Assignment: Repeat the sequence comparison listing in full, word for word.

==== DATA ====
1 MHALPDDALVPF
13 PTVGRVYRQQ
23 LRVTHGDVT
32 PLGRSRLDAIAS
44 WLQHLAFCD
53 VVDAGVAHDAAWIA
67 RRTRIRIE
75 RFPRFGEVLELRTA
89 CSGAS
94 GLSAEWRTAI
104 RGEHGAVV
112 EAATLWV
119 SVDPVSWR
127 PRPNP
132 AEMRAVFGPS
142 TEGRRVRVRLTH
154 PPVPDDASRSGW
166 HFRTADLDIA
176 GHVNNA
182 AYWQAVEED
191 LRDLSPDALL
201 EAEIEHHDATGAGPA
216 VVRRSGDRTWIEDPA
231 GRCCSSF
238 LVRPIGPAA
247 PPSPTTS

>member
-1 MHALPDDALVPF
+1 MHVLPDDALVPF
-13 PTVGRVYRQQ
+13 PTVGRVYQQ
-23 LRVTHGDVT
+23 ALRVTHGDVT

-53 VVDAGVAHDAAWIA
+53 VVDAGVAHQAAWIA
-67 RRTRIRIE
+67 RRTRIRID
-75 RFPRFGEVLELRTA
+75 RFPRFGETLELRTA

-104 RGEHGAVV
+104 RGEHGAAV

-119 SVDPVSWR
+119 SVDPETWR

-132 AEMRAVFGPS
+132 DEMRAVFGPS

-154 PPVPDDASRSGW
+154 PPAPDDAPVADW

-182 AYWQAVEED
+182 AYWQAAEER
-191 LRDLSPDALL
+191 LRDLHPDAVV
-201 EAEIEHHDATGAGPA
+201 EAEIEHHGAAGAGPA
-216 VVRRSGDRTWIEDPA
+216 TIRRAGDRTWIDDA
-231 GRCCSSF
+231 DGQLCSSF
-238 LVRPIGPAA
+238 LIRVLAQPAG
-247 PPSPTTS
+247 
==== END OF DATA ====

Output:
1 MHALPDDALVPF
13 PTVGRVYRQQ
23 LRVTHGDVT
32 PLGRSRLDAIAS
44 WLQHLAFCD
53 VVDAGVAHDAAWIA
67 RRTRIRIE
75 RFPRFGEVLELRTA
89 CSGAS
94 GLSAEWRTAI
104 RGEHGAVV
112 EAATLWV
119 SVDPVSWR
127 PRPNP
132 AEMRAVFGPS
142 TEGRRVRVRLTH
154 PPVPDDASRSGW
166 HFRTADLDIA
176 GHVNNA
182 AYWQAVEED
191 LRDLSPDALL
201 EAEIEHHDATGAGPA
216 VVRRSGDRTWIEDPA
231 GRCCSSF
238 LVRPIGPAA
247 PPSPTTS

>member
-1 MHALPDDALVPF
+1 MHVLPDDALVPF
-13 PTVGRVYRQQ
+13 PTVGRVYQQ
-23 LRVTHGDVT
+23 ALRVTHGDVT

-53 VVDAGVAHDAAWIA
+53 VVDAGVAHQAAWIA
-67 RRTRIRIE
+67 RRTRIRID
-75 RFPRFGEVLELRTA
+75 RFPRFGETLELRTA

-104 RGEHGAVV
+104 RGEHGAAV

-119 SVDPVSWR
+119 SVDPETWR

-132 AEMRAVFGPS
+132 DEMRAVFGPS

-154 PPVPDDASRSGW
+154 PPAPDDAPVADW

-182 AYWQAVEED
+182 AYWQAAEER
-191 LRDLSPDALL
+191 LRDLHPDAVV
-201 EAEIEHHDATGAGPA
+201 EAEIEHHGAAGAGPA
-216 VVRRSGDRTWIEDPA
+216 TIRRAGDRTWIDDA
-231 GRCCSSF
+231 DGQLCSSF
-238 LVRPIGPAA
+238 LIRVLAQPAG
-247 PPSPTTS
+247 